Georgia Secretary of State Kemp Issues Statement Following Ninth Circuit Court of Appeals Decision to Bar Arizona’s Proof of Citizenship Requirement
Atlanta – Georgia Secretary of State Brian Kemp today issued the following statement addressing yesterday’s 2-1 decision by a panel of the U.S. Court of Appeals for the Ninth Circuit that the State of Arizona’s proof of citizenship requirement for voter registration applicants violates the federal National Voter Registration Act (NVRA).
Secretary Kemp stated, “Requiring proof of United States citizenship is necessary to enable elections officials to assess the eligibility of voter registration applicants. It is unfortunate that two activist judges have undermined the right of an individual State to protect its voter rolls from election fraud. I am encouraged by the dissenting judge’s request that the matter be reconsidered by the entire Court of the Ninth Circuit.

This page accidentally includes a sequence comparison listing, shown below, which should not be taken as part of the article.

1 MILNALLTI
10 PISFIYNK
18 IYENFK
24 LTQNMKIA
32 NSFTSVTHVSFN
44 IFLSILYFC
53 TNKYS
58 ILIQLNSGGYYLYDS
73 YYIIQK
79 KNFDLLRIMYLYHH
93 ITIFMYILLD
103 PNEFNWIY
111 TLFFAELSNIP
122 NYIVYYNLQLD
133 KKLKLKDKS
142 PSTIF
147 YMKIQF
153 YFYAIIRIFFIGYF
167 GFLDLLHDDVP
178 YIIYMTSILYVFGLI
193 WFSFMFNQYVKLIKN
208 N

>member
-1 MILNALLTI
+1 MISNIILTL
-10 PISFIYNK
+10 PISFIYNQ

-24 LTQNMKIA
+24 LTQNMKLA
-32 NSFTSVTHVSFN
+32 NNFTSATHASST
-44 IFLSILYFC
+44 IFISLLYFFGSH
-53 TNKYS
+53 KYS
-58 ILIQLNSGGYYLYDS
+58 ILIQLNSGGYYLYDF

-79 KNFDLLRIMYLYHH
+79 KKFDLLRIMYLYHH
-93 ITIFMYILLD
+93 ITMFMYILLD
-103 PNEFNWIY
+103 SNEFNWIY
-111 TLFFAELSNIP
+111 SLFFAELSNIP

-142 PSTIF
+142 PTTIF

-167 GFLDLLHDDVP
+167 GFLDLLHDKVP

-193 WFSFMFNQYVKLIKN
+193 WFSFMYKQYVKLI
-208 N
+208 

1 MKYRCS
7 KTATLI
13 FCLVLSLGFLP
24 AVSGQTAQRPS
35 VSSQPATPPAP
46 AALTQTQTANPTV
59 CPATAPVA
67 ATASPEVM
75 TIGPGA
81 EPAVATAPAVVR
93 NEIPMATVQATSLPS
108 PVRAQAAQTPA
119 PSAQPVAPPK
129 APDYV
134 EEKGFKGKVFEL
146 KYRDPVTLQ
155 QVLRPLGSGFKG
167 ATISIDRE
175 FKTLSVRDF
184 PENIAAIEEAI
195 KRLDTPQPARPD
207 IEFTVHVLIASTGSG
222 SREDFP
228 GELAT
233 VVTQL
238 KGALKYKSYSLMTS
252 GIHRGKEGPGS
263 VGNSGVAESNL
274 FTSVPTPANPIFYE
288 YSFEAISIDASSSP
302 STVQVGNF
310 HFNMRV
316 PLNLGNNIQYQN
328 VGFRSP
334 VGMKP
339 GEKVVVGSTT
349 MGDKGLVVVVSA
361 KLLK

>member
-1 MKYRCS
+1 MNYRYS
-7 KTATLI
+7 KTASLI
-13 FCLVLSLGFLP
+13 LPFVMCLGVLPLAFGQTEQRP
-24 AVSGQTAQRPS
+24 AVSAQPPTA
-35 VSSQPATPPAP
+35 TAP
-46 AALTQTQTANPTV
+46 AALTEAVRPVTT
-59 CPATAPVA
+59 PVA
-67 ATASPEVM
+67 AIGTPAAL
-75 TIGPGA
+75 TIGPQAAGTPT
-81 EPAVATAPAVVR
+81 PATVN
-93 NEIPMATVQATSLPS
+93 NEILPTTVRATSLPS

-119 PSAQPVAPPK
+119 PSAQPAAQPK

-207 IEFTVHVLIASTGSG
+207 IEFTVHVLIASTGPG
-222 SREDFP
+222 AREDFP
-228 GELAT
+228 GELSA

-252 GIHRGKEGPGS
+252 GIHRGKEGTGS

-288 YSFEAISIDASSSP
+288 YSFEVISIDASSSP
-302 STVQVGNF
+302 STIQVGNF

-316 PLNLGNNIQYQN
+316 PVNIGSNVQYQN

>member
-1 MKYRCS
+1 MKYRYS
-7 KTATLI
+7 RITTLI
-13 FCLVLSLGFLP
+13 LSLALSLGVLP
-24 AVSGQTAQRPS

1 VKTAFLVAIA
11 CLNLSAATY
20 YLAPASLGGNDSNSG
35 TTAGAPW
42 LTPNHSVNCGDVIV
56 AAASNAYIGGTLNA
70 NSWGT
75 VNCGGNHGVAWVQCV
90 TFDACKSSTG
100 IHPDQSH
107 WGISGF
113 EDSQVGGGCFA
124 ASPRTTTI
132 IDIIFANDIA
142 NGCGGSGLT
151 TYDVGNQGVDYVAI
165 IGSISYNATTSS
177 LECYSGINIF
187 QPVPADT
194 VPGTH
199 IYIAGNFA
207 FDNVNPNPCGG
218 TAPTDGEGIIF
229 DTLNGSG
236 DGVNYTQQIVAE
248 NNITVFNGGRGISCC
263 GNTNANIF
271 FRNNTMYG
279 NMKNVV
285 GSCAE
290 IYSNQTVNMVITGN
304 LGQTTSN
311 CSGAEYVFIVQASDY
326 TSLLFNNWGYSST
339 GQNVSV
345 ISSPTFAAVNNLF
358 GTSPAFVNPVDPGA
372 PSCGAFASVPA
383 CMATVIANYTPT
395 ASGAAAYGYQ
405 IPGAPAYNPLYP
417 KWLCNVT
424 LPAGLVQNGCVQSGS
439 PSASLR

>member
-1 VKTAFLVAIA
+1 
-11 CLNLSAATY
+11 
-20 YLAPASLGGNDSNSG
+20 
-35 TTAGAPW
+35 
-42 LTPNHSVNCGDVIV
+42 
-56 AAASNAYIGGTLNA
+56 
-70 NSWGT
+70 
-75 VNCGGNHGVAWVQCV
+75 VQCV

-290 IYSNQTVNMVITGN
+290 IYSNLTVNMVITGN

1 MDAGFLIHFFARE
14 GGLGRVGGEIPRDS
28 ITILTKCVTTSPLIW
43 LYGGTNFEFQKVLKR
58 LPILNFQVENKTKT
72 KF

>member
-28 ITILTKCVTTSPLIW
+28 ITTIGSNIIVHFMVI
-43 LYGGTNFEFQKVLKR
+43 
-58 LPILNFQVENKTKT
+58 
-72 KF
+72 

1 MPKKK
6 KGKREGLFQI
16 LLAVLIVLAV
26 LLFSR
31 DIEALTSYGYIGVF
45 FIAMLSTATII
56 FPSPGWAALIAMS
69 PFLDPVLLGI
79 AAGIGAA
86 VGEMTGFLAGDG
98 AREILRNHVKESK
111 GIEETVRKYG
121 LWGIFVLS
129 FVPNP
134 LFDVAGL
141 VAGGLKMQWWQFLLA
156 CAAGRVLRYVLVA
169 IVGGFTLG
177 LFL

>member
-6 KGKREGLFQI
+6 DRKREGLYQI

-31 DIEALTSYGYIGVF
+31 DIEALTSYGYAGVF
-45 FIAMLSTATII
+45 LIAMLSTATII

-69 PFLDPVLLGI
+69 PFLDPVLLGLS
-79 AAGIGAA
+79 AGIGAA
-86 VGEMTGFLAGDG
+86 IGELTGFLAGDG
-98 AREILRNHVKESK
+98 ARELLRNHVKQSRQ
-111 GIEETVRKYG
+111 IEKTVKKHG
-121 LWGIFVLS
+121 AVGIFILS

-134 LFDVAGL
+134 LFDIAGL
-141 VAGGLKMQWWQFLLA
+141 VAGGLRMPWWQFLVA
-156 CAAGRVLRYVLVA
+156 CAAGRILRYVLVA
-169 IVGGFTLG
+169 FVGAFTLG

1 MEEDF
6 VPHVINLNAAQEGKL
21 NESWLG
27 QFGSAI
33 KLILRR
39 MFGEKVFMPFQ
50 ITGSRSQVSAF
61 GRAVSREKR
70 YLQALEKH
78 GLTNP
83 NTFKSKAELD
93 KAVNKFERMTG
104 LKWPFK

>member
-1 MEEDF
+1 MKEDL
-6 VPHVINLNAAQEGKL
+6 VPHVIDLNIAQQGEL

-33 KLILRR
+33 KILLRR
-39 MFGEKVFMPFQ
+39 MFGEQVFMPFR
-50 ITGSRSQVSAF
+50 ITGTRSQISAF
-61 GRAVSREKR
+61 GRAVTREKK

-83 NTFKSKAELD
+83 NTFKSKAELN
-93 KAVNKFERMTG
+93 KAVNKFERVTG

“Though these two judges on the Ninth Circuit contend that Arizona’s proof of citizenship law, Proposition 200, violates the NVRA, we are confident that Georgia’s voter roll protections, and SB 86, which has not yet been submitted for preclearance, in fact complement the Act’s requirements. The stated goals of the NVRA include ensuring the accuracy of the registration rolls and protecting the integrity of the electoral process. The panel’s decision undermines this goal, and none of these purposes are served when individuals who are not citizens register and vote.
“Georgia’s efforts to protect the integrity of our voter rolls are part of our constant effort to prevent voter fraud, including voting by non-citizens. We know that non-citizens have voted in our elections in the past, and we must continue to implement common sense protections that keep those individuals from registering and voting in our elections. We will pursue every opportunity to protect Georgia’s proof of citizenship requirement and look forward to working with the next Attorney General to ensure that our voter rolls are secure.”
Brian Kemp was sworn in as Secretary of State in January 2010. Among the office’s wide-ranging responsibilities, the Secretary of State is charged with conducting efficient and secure elections, the registration of corporations, and the regulation of securities and professional license holders. The office also oversees the Georgia Archives and the Capitol Museum.